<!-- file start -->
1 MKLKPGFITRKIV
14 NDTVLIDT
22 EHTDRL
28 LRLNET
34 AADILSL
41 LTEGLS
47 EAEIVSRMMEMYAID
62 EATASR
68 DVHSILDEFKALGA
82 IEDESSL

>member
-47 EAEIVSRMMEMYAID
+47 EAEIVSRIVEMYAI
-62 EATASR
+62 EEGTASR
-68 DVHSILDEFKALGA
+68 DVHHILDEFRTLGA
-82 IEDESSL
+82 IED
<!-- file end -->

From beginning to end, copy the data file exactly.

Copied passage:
1 MKLKPGFITRKIV
14 NDTVLIDT
22 EHTDRL
28 LRLNET
34 AADILSL
41 LTEGLS
47 EAEIVSRMMEMYAID
62 EATASR
68 DVHSILDEFKALGA
82 IEDESSL

>member
-47 EAEIVSRMMEMYAID
+47 EAEIVSRIVEMYAI
-62 EATASR
+62 EEGTASR
-68 DVHSILDEFKALGA
+68 DVHHILDEFRTLGA
-82 IEDESSL
+82 IED